AG pressed to take action to protect Hanford workers

AG pressed to take action to protect Hanford workers

Credit: KING 5 News

Hanford tank farm workers are required to take extra safety precautions in some areas where vapor releases are a known threat. But respirators are optional for workers in much of the tank farm area.

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by RUSS WALKER and SUSANNAH FRAME / KING 5 News

Bio | Email | Follow: @SFrameK5

KING5.com

Posted on June 19, 2014 at 4:40 PM

Updated Thursday, Jun 19 at 8:11 PM

A watchdog group is urging Washington State's attorney general to take action on behalf of workers at the Hanford Site, the 586-square-mile government reservation near Richland that is heavily contaminated with radioactive and toxic materials.

Hanford Challenge launched an online petition Wednesday to build public support for action by Bob Ferguson, the state's top lawyer. The petition was launched in response to a series of incidents at Hanford that resulted in workers being exposed to toxic chemical vapors.

"It is unconscionable that cleanup workers are put in harm’s way when such exposures are easily preventable," said Hanford Challenge Executive Director Tom Carpenter. "It appears that DOE does not value the safety and health of its own workers. We are calling for the State of Washington to take action where DOE has failed."

The Seattle-based group sent a letter to Ferguson on April 21 outlining the legal authority his office has to order immediate steps to boost worker safety at Hanford.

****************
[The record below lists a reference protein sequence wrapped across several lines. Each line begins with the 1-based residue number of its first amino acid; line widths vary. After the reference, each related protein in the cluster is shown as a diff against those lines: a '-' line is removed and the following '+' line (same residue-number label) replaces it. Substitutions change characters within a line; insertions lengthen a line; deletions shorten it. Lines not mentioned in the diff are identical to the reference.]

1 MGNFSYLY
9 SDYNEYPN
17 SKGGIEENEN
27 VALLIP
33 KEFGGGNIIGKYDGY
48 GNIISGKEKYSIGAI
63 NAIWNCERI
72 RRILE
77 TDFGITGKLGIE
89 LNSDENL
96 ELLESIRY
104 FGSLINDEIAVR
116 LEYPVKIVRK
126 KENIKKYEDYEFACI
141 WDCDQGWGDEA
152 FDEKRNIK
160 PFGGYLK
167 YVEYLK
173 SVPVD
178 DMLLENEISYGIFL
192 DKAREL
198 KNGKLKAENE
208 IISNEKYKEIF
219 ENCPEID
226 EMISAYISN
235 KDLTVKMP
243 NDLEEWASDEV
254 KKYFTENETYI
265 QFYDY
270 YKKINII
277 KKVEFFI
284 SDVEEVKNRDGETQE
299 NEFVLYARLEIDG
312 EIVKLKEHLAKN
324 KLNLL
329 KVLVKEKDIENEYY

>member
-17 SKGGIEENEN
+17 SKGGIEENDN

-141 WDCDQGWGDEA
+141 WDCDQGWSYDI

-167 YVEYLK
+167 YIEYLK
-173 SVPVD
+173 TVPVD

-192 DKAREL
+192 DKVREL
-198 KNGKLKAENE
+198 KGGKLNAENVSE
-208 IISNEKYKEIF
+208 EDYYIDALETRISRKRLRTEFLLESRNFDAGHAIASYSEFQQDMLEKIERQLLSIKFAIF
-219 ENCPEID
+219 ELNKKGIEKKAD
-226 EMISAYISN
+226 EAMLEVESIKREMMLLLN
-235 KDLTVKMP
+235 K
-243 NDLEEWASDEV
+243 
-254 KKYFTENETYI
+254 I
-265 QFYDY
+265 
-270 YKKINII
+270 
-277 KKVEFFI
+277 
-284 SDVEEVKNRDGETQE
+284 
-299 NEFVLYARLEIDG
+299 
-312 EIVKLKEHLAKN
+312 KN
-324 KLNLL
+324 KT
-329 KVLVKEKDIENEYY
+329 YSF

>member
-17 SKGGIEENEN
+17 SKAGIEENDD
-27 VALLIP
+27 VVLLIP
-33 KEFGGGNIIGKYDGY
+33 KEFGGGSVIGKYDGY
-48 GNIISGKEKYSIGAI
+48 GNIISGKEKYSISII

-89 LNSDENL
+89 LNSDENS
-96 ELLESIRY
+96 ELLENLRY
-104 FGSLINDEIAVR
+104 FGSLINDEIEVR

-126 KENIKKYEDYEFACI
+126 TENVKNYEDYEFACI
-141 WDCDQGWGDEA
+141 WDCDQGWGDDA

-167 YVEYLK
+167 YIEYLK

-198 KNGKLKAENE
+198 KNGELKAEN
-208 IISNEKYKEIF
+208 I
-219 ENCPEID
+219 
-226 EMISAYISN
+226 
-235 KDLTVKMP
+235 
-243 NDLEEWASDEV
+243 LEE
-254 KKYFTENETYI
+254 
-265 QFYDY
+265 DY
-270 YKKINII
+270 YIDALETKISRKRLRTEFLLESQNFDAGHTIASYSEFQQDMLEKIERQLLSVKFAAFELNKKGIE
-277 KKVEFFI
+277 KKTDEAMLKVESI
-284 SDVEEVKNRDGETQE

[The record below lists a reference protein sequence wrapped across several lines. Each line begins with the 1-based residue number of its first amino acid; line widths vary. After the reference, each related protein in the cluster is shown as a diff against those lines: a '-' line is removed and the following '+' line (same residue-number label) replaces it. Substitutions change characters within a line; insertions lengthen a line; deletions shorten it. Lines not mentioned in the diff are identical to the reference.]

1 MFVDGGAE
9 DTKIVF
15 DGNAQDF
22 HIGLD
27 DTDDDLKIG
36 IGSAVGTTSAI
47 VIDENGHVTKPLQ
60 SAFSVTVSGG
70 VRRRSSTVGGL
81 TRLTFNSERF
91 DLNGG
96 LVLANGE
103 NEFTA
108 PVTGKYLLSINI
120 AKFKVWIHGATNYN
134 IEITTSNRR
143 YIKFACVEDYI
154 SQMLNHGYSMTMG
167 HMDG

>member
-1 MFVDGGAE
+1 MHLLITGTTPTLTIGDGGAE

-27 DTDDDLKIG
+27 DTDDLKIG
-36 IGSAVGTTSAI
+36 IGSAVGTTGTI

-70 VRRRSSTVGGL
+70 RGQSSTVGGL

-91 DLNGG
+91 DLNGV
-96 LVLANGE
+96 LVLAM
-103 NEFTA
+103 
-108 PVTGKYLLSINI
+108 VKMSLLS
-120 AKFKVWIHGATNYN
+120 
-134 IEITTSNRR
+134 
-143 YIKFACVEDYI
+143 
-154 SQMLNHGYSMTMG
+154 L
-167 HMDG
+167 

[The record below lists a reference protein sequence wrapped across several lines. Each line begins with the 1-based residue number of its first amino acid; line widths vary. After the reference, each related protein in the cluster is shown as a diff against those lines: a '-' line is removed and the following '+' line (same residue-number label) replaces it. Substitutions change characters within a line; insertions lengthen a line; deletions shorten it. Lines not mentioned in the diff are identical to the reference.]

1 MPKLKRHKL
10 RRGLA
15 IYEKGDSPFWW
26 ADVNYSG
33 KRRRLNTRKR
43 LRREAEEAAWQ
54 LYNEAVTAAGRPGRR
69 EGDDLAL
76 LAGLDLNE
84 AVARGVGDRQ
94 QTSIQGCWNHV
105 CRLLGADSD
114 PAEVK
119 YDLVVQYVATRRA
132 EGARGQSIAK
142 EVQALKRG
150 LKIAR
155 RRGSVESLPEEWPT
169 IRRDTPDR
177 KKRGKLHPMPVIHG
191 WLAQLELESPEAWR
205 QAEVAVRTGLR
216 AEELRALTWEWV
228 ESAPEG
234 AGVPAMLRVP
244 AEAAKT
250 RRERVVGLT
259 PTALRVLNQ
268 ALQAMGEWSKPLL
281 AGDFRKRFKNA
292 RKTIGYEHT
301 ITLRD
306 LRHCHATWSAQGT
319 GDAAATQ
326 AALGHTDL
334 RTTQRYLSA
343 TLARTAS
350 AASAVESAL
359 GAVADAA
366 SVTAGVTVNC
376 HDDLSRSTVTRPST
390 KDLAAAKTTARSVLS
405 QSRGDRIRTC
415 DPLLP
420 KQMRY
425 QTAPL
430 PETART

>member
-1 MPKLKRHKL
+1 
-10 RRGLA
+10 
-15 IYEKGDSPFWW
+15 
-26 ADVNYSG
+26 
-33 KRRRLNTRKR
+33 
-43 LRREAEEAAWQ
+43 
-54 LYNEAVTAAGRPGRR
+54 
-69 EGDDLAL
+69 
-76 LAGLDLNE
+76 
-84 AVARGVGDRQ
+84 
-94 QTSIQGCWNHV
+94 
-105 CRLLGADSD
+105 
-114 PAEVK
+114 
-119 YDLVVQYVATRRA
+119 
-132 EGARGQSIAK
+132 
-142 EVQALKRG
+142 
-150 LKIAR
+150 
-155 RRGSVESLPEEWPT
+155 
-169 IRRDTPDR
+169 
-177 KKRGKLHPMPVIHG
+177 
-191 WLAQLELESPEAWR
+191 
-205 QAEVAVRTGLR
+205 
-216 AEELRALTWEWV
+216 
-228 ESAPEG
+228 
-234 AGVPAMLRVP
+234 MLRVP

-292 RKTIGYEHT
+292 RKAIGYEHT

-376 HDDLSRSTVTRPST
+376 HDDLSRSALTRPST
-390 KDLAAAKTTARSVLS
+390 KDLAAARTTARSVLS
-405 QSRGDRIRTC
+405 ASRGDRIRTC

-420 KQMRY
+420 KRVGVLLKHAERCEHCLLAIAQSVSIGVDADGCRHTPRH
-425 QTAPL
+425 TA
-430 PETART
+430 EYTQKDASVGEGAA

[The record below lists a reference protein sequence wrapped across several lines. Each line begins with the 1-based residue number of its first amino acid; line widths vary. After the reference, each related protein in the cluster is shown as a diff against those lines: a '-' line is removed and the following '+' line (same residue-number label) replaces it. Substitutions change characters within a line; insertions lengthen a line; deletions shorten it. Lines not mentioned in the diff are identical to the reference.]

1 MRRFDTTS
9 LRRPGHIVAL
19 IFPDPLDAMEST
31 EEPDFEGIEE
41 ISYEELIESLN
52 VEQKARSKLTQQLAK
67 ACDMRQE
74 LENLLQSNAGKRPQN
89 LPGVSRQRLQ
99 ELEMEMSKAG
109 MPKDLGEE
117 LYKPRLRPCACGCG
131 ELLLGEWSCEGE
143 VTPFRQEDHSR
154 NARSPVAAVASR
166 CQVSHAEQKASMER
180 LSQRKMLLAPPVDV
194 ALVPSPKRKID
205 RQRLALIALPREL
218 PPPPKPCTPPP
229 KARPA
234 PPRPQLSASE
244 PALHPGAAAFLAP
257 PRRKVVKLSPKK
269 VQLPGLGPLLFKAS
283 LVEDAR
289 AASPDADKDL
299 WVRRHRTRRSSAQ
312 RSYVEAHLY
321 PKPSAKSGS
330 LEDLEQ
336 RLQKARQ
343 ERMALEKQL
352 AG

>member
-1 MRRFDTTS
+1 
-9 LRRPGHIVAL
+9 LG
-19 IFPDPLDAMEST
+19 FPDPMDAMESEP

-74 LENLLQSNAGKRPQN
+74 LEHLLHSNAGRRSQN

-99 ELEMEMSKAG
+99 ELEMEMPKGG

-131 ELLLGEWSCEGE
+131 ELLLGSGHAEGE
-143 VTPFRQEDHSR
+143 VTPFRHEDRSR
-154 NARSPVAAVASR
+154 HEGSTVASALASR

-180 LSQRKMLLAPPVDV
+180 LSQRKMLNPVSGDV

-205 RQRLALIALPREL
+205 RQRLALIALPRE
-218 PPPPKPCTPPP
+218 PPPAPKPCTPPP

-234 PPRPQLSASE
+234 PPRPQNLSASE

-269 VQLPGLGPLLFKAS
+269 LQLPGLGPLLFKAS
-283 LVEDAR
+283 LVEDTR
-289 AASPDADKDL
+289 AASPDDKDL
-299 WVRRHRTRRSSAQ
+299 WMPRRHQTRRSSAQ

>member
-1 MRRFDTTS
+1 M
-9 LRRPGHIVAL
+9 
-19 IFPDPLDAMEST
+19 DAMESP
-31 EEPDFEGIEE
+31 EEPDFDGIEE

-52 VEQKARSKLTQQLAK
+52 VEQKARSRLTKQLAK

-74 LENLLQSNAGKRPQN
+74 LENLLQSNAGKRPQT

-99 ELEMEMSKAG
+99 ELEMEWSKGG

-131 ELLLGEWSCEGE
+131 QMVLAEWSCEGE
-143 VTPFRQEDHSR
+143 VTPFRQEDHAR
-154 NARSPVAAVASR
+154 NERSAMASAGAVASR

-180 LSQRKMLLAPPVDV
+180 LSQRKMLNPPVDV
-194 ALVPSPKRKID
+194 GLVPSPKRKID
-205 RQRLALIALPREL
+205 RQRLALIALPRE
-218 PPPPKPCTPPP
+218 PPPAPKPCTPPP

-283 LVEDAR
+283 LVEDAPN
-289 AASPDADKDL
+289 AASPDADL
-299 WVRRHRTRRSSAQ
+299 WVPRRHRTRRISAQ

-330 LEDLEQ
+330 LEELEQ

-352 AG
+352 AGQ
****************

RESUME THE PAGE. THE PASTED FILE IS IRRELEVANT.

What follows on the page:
Hanford Challenge said the state’s legal authority to intervene is laid out in 42 USC 6901: “Congress (has) provided opportunities to bring suit against those who present an imminent and substantial endangerment to health or the environment while contributing to the handling of solid or hazardous waste. (The Act) allows the EPA or equivalent state agency... to bring suit..against any person ... who has contributed or who is contributing to (dangerous handling of waste)... . The court can provide both injunctive relief and up to $5000 per day in penalties for violations.”
 
Ferguson responded to the group's letter on June 9, saying that he had asked members of his staff to review the legal options available to the state. The AG's letter also said his office is working with other state officials to ensure worker safety and cleanup milestones are met at Hanford.

“Thank you for your letter about vapor exposure to workers at Hanford’s tank farm, and for your work in this area. I agree this is a very serious issue,” wrote Ferguson.

When contacted by KING 5 for comment on the Hanford Challenge letter, Ferguson's office said it would provide a response on Friday.

Hanford is home to 177 tanks holding the waste generated by more than four decades of plutonium production -- a messy process that involves using caustic chemicals to dissolve nuclear reactor fuel rods to extract small amounts of plutonium. Twenty-five years after plutonium production ceased at the site, 56 million gallons of highly radioactive chemical waste remains to be treated for long-term storage. The tanks hold chemicals such as ammonia, butanol, formaldehyde and mercury. Much of the waste actively emits gas, which is vented through filters designed to remove radioactive particles. Chemicals, however, often pass through.

It is these vapor releases from the tanks that has sent 37 workers to the on-site medical center or a nearby hospital for treatment since mid-March.

Watch KING 5's series of reports: The Human Toll of Hanford's Dirty Secrets.

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